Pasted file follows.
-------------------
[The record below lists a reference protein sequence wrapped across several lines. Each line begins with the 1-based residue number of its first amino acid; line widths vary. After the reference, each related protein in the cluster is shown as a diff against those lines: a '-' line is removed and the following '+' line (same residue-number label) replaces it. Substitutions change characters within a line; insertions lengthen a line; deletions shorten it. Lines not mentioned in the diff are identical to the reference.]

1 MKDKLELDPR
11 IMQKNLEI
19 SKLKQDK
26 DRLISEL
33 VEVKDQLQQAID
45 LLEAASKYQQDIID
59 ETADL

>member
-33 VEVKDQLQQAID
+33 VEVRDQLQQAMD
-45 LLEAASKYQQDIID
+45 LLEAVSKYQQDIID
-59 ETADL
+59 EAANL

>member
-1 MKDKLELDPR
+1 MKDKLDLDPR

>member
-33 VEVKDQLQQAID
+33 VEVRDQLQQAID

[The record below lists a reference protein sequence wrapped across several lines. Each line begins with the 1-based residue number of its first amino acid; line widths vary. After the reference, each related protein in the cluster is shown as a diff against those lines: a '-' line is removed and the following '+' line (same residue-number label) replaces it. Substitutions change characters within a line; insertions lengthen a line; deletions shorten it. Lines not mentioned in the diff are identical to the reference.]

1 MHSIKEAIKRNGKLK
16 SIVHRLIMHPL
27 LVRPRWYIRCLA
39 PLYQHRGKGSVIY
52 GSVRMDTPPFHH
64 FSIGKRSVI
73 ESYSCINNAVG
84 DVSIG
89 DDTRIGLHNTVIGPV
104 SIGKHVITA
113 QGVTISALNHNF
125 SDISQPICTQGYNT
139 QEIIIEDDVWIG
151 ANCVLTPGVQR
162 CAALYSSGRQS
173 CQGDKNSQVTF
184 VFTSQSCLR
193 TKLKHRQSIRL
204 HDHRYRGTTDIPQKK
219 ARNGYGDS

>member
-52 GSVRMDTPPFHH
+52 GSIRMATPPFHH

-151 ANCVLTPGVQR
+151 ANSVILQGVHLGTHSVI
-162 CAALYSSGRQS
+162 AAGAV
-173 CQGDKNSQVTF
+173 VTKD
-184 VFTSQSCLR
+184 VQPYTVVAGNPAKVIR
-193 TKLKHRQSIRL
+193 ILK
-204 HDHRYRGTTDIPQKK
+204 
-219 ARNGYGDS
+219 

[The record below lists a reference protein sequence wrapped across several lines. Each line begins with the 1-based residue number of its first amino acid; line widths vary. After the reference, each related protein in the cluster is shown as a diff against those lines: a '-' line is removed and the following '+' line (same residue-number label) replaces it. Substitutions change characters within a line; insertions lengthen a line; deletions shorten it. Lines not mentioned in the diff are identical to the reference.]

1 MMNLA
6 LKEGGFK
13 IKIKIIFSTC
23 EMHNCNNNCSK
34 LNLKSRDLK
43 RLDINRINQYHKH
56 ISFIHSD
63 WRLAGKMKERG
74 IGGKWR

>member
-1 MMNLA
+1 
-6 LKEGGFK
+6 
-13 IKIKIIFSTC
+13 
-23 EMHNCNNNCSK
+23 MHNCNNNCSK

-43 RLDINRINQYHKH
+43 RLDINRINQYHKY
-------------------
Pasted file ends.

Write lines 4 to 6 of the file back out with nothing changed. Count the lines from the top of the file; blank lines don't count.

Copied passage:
19 SKLKQDK
26 DRLISEL
33 VEVKDQLQQAID